Fig. 2 Effect of impact score on discretionary funding and resubmission rates.

(A) The distribution of percentile scores for funded and unfunded Types 1 and 2 R01 applications submitted by AA/B (red bars) and WH scientists (blue bars). (B) Resubmission rates by impact score range for unfunded, unsolicited Type 1 R01 applications (FY 2011–2015) from AA/B and WH applicants and (C) AA/B and WH applicants by career stage. ND indicates applications that were not discussed and therefore not scored. All pairwise comparisons between resubmission rates for AA/B and WH applicants within each impact score range in (B) and (C) are not statistically significant (P > 0.07).

Table 1 Effect of percentile score on award rate.

Percentage of applications funded for each percentile range. n/a indicates that there were no applications in the given range.

View this table:

AA/B investigators are not less likely to resubmit an unfunded application

Previous analyses have shown that resubmitted R01 applications are more likely to be discussed and awarded than new applications (8), that initial impact score and resubmission are correlated (9), and that AA/B R01 applicants are less likely to revise and resubmit unfunded applications (3, 8). Our analysis confirms that unfunded new (Type 1) R01 applications from AA/B scientists are revised and resubmitted less frequently than those from WH scientists (AA/B 36.8% versus WH 43.3% for FY 2011–2015). Note that this difference cannot be explained by hypothetical future resubmissions not present in our dataset (i.e., censoring); applicants who wish to resubmit unfunded applications are required to do so within 37 months of the original application (10, 11), and analysis of actual resubmissions rates shows that 98% are received within 24 months (fig. S4).

The finding that AA/B applicants appear to be less likely to revise and resubmit has important policy implications. However, the 2011 study that originally reported this result did not control for the influence of impact score on resubmission (3, 9). After doing so, we found that there is no statistically significant difference in resubmission rates (Fig. 2B). AA/B and WH scientists who received lower (more favorable) impact scores (10 to 40) resubmitted applications at approximately the same rate; in the 41 to 50 (less favorable) impact score range, AA/B scientists were less likely to resubmit than WH scientists, but this difference is not statistically significant (Fig. 2B). Controlling for an applicant’s prior funding history does not change this result; unfunded applications from AA/B scientists were not statistically less likely to be resubmitted than were those from WH scientists, regardless of whether the applicants were new investigators or established scientists who previously held an NIH research award (new: AA/B 50.0% versus WH 59.8%, P = 0.16; established: AA/B 56.7% versus WH 53.7%, P = 0.85; Fig. 2C). Although applicant-specific decisions about whether to resubmit may be an area for targeted intervention, those decisions do not contribute significantly to the gap in funding applications from AA/B or WH investigators.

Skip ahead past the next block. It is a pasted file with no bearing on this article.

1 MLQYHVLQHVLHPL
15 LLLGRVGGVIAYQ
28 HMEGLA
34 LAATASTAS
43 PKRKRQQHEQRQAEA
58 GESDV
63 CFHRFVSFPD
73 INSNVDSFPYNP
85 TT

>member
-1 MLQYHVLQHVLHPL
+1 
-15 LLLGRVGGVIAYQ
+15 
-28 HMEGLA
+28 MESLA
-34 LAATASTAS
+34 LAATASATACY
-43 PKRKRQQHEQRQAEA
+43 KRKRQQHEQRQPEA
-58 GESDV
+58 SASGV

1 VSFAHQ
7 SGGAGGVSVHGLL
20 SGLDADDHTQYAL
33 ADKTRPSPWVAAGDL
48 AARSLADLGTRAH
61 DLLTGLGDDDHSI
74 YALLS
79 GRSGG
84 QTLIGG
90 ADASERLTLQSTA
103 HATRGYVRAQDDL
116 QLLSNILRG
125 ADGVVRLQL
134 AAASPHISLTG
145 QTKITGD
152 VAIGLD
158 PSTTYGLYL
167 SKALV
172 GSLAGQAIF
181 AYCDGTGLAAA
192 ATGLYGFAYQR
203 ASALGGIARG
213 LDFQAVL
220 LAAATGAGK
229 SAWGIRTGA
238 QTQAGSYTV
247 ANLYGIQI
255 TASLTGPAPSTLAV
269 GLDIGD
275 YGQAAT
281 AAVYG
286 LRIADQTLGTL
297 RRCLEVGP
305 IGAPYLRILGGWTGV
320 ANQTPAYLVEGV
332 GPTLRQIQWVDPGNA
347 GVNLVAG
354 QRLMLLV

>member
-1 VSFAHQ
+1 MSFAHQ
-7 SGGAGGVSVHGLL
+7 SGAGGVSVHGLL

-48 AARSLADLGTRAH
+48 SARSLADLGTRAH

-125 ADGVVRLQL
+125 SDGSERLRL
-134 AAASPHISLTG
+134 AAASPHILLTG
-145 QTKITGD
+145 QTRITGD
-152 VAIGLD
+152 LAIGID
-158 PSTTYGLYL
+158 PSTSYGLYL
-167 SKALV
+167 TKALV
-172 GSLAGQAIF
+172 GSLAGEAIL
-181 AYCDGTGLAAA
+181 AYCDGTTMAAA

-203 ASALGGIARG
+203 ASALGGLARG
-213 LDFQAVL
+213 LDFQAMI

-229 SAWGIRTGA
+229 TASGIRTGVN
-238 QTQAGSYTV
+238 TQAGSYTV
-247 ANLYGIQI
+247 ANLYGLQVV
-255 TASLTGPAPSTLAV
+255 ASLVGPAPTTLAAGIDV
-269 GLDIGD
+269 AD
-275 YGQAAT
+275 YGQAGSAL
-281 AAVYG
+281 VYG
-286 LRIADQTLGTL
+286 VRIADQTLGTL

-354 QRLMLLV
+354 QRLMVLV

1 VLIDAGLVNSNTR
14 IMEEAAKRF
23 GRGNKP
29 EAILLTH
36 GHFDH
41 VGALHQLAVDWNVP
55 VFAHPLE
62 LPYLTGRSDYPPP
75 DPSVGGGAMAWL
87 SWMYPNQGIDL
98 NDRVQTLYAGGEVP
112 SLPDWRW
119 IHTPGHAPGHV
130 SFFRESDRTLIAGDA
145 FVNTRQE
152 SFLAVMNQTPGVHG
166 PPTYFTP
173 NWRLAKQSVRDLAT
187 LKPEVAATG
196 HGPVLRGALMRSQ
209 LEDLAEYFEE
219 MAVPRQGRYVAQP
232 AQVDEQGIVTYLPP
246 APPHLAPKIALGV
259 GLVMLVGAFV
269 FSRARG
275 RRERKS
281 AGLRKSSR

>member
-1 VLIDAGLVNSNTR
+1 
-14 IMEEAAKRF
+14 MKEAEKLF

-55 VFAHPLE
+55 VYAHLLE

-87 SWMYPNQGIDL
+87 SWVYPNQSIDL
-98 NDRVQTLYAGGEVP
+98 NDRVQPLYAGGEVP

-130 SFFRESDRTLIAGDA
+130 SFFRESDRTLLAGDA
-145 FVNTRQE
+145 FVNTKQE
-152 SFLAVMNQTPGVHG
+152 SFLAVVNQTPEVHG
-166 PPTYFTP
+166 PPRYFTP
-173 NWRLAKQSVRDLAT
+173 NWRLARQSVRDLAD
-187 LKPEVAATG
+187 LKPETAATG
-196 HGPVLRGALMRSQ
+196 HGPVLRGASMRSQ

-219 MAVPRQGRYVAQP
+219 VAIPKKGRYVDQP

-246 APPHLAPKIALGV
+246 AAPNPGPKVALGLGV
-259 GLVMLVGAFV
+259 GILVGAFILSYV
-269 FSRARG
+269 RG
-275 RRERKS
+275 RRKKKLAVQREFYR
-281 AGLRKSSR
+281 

Choice of the topic of study contributes to differences in funding outcomes

An understudied aspect of the R01 application process is the degree of correlation, if any, between funding outcomes and the topics that scientists propose to investigate. Since the R01 mechanism allows scientists to request support for research in their area(s) of interest (i.e., the projects are investigator initiated), these applications provide a unique window on the priorities of applicants and reviewers. To examine how topic choice might relate to funding outcomes in general, and to the gap in funding for AA/B investigators in particular, we used word2vec (12), an informatics approach that uses word embedding of text to build document vectors suitable for grouping applications into clusters based on the similarity of their content (see Materials and Methods for details). We used word2vec to divide the 157,549 R01 applications in our dataset (Types 1 and 2, FY 2011–2015) into 150 topic-based clusters. After testing a variety of options, the choice of 150 clusters seemed optimal, both because it is roughly equivalent to the number of standing study sections and because the resulting areas of science were well defined (see Materials and Methods). Within-cluster and within-study section variance in percentile scores are similar to each other but significantly lower than overall variance (P < 0.0001; fig. S5A), indicating that word2vec clusters are at least as cohesive as standing study sections. To confirm the cohesiveness of word2vec clusters, we compared the assignments made by the algorithm to the opinions of SMEs. Presented with 10 sets of 10 applications, representing increasing degrees of semantic overlap, SMEs reproduced the groupings generated by the computational method 97.6% of the time, indicating a very high degree of correlation between word2vec and human judgment (table S5).